Cranberry Orange Cookies
Lightly adapted from "Australian Women's Weekly" Cookies & Biscuits
2 cups (300 grs) plain (all-purpose) flour
200 gr unsalted butter, softened
3/4 cup (165 grs) golden caster sugar
1 large egg
1 Tbsp orange zest
1/2 cup (80 gr) dried cranberries, chopped
Cream butter, egg and sugar in a bowl with an electric mixer until combined. Mix in orange zest, sifted flour and chopped dried cranberries, in two batches. Knead dough on a floured surface until smooth. Halve dough, and shape into disks. Wrap each disk in plastic. Refrigerate until cold, about 30 minutes. Working with 1 disk at a time, roll out dough between sheets of baking paper until 5 mm thick.
Preheat oven to 180ºC (350°F). Line oven trays with baking paper (or use a silicone sheet). Cut cookies with different cutters (I used a flower shaped cookie cutter). Place apart from each others on trays. Bake cookies about 10 minutes. Cool on wire racks.
Cookies are good on their own, sprinkled with fine sanding sugar or with fondant icing. For the fondant lightly beat 1 egg white, add 240 gr (1 1/2 cups) icing sugar, 2 tsp plain flour (sifted) and 2 tsp orange juice (or water) in two times. Add 2 drops red food colouring, and mix. Using a metal spatula, spread the icing quickly over cookies. Place half a cranberry on each flower. Set at room temperature.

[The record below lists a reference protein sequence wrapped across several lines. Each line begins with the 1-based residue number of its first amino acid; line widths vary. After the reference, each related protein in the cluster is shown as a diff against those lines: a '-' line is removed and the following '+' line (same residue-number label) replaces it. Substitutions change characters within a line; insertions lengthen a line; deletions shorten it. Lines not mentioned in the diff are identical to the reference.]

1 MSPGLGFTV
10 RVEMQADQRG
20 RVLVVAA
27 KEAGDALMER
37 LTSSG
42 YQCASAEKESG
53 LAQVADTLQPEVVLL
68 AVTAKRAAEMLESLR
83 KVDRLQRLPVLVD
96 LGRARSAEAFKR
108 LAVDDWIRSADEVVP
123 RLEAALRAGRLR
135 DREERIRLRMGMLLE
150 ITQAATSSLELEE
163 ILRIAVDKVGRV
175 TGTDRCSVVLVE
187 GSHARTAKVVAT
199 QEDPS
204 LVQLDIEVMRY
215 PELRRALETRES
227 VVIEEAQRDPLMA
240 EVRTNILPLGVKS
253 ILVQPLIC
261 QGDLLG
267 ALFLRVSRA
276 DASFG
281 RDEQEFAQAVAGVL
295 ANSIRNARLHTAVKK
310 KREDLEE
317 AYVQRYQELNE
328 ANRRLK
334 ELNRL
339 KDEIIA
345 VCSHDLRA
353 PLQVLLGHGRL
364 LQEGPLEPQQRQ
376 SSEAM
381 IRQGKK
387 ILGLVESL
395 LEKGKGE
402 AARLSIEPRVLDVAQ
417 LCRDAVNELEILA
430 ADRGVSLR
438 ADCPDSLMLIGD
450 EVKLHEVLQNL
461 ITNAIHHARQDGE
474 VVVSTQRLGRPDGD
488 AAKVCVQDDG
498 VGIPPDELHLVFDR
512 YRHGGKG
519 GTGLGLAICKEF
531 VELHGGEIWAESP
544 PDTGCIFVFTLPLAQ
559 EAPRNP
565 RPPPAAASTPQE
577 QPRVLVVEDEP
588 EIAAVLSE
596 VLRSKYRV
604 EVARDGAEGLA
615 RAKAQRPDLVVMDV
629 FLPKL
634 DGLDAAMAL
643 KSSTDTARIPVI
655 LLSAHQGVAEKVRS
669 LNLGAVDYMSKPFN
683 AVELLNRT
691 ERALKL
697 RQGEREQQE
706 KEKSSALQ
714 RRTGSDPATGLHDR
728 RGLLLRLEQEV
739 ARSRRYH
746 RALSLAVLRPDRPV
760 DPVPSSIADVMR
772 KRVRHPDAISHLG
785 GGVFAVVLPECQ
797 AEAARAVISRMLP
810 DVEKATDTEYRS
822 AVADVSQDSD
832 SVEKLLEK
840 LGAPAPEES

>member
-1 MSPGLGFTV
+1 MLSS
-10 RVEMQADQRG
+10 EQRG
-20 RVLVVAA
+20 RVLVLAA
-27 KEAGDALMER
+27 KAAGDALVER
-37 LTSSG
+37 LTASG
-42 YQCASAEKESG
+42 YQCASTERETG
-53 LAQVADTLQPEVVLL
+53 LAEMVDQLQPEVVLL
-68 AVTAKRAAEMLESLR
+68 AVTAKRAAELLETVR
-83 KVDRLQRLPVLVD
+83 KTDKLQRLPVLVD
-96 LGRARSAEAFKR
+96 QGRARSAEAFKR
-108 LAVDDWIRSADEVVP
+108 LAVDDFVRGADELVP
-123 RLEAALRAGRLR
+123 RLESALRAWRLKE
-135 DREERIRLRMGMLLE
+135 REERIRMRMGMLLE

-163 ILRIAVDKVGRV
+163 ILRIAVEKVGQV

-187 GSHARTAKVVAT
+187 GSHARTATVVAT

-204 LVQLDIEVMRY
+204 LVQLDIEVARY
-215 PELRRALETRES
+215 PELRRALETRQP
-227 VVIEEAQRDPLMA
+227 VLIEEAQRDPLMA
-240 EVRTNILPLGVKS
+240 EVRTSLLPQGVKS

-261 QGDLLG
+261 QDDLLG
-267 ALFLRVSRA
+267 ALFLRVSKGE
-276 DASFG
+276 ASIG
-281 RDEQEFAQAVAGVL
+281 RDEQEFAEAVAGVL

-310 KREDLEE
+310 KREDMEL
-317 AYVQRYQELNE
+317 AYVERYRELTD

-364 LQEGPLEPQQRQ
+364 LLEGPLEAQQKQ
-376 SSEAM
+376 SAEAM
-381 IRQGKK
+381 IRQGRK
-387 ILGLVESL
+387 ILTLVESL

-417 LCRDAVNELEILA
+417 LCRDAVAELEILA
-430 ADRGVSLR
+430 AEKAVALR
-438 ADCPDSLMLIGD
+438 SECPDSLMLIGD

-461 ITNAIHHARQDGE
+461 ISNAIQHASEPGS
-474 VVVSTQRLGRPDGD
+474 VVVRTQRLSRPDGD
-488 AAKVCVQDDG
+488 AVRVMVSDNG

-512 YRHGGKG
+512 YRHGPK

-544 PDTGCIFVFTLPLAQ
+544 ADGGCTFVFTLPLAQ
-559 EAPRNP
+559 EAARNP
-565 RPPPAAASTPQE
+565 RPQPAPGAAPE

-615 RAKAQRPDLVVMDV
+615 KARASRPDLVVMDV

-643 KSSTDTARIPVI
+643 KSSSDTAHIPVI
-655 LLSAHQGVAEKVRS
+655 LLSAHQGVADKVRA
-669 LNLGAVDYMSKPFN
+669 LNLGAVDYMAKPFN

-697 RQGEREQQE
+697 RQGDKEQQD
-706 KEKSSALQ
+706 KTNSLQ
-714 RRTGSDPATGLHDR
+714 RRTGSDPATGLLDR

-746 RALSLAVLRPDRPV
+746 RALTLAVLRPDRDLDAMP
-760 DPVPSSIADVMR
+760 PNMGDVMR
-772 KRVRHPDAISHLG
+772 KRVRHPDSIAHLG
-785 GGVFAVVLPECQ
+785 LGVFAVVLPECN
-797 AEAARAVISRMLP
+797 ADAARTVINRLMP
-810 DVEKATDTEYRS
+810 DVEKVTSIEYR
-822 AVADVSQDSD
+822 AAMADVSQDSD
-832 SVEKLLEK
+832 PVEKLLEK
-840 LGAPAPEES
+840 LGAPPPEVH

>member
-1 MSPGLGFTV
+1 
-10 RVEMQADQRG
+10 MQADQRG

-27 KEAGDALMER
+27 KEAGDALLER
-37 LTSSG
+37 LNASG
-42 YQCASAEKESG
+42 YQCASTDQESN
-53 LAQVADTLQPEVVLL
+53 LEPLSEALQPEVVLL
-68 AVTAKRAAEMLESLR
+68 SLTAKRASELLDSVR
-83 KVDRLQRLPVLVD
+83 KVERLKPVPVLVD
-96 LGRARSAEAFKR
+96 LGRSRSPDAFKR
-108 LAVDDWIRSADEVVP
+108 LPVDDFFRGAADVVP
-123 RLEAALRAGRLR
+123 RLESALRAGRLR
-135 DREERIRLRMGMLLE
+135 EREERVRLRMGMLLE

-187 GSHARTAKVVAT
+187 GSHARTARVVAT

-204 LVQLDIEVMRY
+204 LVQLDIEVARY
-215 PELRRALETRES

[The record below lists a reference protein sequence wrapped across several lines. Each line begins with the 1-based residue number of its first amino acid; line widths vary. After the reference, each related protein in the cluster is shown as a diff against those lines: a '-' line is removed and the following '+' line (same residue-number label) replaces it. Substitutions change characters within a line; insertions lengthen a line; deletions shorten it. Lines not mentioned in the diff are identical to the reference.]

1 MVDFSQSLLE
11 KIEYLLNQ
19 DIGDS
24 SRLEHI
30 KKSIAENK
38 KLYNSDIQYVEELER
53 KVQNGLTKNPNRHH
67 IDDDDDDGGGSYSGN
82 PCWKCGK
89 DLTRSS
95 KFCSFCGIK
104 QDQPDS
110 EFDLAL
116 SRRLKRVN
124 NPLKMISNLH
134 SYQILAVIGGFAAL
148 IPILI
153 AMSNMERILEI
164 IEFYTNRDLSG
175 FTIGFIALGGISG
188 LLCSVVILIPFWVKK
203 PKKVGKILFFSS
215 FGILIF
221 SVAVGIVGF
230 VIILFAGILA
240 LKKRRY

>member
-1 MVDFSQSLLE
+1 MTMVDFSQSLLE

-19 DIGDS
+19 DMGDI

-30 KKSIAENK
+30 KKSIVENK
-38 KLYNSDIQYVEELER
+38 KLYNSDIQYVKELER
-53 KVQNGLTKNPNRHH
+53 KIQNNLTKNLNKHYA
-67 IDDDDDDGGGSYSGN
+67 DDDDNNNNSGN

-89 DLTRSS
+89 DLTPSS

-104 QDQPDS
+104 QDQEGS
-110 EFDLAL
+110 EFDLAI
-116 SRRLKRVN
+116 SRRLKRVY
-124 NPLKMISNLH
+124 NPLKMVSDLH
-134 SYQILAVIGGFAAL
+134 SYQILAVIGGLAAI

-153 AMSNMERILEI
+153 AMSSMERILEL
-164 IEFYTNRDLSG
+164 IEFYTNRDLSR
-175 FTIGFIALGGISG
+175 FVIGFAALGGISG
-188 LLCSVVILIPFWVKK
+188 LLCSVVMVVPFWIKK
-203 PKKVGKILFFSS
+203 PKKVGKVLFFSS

These Cranberry Orange Cookies are my entry for season 3 of Eat Christmas Cookies, organized for the third consecutive year by Susan of Food Blogga. You can check all the cookies entered here, and find the perfect christmas cookie recipe.
What makes something 'comfort food'? Perhaps finding comfort in food is not the same to everyone and may be achieved differently -- it can come from memories of foods of our childhood or our most loved flavours, the ones that warm both heart and soul. Me, I love persimmons. For nowadays, a ripe persimmon with a dash of cinnamon, eaten by the spoon, is what I call comfort food! Many of you will probably disagree, as many people seem to *really* dislike persimmons... For those, I'm sharing my Chestnut Risotto with Red Beans. Now don't say chestnuts aren't your thing... ;)
Chestnut Risotto with Red Beans
1 tbsp olive oil
100 gr smoked bacon, chopped
1 tbsp thyme (leaves only) + extra to serve
200 gr chestnuts (shelled and peeled), chopped coarsely*
100 gr risotto rice
750 ml vegetable stock, warm
400 gr red beans, cooked
2 tbsp single cream + 50 ml whole milk
Parmesan (1/4 cup), freshly grated, to serve
*Bake chestnuts for 15 minutes at 200ºC with salt. Don't forget to make a shallow cut before baking. Peel whilst still warm. Freeze in ziploc bags.
In a heavy based pan heat the olive oil. Add bacon and thyme and cook for 2 minutes. Add chestnuts and rice and keep stirring until the rice looks slightly translucent. Add a ladle of hot stock and a good pinch of salt, if necessary. Keep stirring. It should take around 15 minutes until you run out of stock and the rice is cooked. Add red beans, cream and milk. Stir well. Place a lid on the pan and allow to sit for 2 minutes. Serve with grated parmesan and thyme leaves.